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November 18, 2022

From: Daniel Schwanen

To: The Honourable Omar Alghabra, Minister of Transport

Date: November 18, 2022

Re: Following Through with Supply Chain Recommendations

Your National Supply Chain Task Force released its final report last month with advice and recommendations on possible actions by all levels of government and industry to alleviate pressing transportation congestion and fluidity issues affecting Canada’s supply chains.

Its recommendations can be usefully grouped into buckets.

One contains recommendations for “more and more streamlined approval for infrastructure.” This is not a new problem in Canada, but it has become acute in recent years due to constraints and delays around proposed large projects.

These in turn negatively affect business investment, jobs and tax revenues. Regulatory agencies should be able to come to decisions more quickly, without sacrificing standards or broader goals – indeed the Task Force report highlights the potential for investments in greater safety and better adaptation to climate change – and governments should enable and incentivize them to move faster. Improving procedures at the Canada-US border, and digitalization of the supply chains, are part of those proposed investments.

Another bucket might be labelled “more and more specific skills.” Here the report highlights the difficulty governments and employers have had in addressing the skills shortage they all knew was coming. Though new programs are now in place in various Canadian jurisdictions to train prospective workers, the report highlights that more efforts are needed to provide the skills needed to fill crucial jobs along Canada’s supply chains.

We have known about both these shortcomings for a while, but the report has the merit of highlighting how they affect all Canadians – in their ability to access goods they need, and to sell their production, which sustains jobs and incomes. The hope emanating from the report is that there can be more specific and timely action on these issues. That would require a focused whole-of-government response at the federal level, and cooperation with other levels of government and industry. No small endeavour, but if it can be achieved over a sustained, medium-term effort, the rewards will be great.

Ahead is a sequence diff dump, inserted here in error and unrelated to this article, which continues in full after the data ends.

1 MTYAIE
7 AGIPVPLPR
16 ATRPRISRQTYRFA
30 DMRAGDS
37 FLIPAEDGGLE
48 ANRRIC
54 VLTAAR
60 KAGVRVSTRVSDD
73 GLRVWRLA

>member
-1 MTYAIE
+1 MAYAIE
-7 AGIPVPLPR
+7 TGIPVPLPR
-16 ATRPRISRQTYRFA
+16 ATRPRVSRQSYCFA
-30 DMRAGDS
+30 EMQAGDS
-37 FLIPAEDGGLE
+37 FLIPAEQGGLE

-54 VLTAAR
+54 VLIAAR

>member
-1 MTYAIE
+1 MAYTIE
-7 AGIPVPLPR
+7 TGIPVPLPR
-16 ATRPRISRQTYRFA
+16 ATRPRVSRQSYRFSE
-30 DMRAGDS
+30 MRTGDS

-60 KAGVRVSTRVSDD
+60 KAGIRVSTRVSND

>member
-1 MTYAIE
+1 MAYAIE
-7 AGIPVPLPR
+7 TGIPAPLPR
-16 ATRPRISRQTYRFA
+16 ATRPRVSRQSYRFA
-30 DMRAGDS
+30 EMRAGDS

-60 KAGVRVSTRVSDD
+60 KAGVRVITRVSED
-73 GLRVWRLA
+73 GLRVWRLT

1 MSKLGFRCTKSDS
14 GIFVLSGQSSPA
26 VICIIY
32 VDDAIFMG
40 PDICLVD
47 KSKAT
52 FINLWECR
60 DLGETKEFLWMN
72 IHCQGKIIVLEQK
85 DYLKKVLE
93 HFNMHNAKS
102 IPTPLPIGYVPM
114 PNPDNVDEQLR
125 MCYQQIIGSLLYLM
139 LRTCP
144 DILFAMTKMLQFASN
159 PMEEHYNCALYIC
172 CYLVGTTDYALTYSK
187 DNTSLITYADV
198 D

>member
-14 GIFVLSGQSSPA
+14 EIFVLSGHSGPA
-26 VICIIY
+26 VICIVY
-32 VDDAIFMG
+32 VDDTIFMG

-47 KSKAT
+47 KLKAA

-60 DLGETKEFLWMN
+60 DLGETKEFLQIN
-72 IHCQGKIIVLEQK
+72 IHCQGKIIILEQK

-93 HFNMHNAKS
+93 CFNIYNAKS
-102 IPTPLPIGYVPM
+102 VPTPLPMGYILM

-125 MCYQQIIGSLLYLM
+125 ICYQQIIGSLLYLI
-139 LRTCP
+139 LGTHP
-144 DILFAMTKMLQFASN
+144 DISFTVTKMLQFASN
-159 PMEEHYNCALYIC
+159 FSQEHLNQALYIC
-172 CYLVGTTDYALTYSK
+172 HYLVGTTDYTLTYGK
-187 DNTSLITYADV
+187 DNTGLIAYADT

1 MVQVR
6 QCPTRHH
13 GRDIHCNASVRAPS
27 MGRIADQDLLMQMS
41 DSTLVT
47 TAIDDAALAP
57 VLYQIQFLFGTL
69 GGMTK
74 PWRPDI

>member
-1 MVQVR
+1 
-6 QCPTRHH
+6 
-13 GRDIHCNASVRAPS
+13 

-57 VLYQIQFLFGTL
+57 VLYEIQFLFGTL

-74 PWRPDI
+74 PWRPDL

A third bucket might be termed “protection from disruptions.” Canada’s infrastructure contains many “choke points:” unnecessary regulatory differences between Canada and the US, containers stranded in ports for too long, workers who currently consider it unsafe to work in the rain, or civil protests; all are potentially paralyzing at any given point. One way to minimize such costs would be to consider how they can be mitigated by new corridors or better facilities at the border or workplace arrangements, under the “more and better infrastructure” rubric above.

A fourth bucket includes Task Force recommendations that government help speed required changes, or at least temporarily alleviate congestion, through subsidies. For example, the recommendation to subsidize the cost of transporting in-bond containers away from choke points at ports for inspection, or for the government to temporarily waive a share of its airport rents.

If these buckets are not addressed, the attraction for businesses to grow and invest in Canada will correspondingly be less. Canada already suffers from a dearth of private investment, and without a sufficiently robust and resilient infrastructure, many of these investments will go elsewhere.

In one area, however, the Task Force views greater restrictions on business, rather than more investments, as the solution. It recommends requiring Canadian railways offering service on a given line to carry shipments to an interchange where they can be loaded onto trains operated by competing railways, well beyond the 30-kilometer distance over which the current interswitching regime applies. The regime – which includes regulated rates and a dispute settlement process – prevents shippers becoming beholden to a single railway due to their location. It was introduced by Bill C-49, adopted in 2018, and is working reasonably well.

But extending its reach would repeat some of the same mistakes that were made early in the last decade, prior to Bill C-49, in an attempt to arbitrate between competing shipper interests in the context of high demand for shipments of crude oil by rail. Ultimately, it plays important sectors against each other, which is not the solution, as discussed in a previous C.D. Howe Institute paper.

It also goes against the thrust of the Task Force recommendations. While it may mollify shippers who complain about supply chain disruptions, it will impose important costs on an already very cost-competitive rail industry – the very businesses that need to invest in order to strengthen our infrastructure. And it fails to fundamentally address the sources of the supply chain disruption that are often located thousands of kilometers away from the relevant interchange, or rooted in  other long festering problems the Task Force sought to address.

If we want companies to invest in workers, facilities and infrastructure, and improve their services, then we must give them that signal, not impose new costs.

Daniel Schwanen is Vice-President, Research at the C.D. Howe Institute.

To send a comment or leave feedback, email us at blog@cdhowe.org

The views expressed here are those of the author. The C.D. Howe Institute does not take corporate positions on policy matters.